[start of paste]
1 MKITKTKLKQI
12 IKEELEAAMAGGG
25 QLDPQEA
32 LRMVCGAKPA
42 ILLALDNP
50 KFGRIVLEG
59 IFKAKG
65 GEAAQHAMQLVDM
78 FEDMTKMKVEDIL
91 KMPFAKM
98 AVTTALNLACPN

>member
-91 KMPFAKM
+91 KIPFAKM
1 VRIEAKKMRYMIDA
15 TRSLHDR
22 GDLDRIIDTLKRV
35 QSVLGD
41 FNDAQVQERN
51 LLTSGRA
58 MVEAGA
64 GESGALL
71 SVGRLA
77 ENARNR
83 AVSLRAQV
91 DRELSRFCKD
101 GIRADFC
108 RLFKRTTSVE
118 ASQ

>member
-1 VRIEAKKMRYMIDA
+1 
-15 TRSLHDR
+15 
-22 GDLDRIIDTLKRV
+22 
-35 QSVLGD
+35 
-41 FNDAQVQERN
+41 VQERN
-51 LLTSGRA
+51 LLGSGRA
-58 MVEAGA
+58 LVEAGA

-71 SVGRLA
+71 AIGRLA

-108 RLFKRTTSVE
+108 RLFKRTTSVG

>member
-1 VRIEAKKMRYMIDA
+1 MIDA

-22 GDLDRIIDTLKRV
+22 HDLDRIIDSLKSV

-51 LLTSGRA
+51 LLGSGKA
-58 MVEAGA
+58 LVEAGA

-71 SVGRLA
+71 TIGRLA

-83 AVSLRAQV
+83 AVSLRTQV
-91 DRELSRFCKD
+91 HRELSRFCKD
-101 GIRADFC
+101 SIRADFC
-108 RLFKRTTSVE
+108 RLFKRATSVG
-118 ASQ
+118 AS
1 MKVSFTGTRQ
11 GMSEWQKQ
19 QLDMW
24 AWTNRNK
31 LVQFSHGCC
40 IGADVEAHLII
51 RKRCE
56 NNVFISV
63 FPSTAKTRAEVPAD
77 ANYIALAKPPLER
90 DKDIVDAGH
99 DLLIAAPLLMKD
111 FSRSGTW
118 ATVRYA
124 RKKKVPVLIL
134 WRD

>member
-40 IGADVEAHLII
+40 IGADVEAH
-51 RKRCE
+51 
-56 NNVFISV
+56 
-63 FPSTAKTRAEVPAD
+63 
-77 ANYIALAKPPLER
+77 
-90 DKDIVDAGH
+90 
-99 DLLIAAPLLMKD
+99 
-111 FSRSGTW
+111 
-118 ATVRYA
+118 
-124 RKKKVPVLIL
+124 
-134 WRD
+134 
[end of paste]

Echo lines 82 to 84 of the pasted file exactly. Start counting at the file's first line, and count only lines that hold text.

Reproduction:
111 FSRSGTW
118 ATVRYA
124 RKKKVPVLIL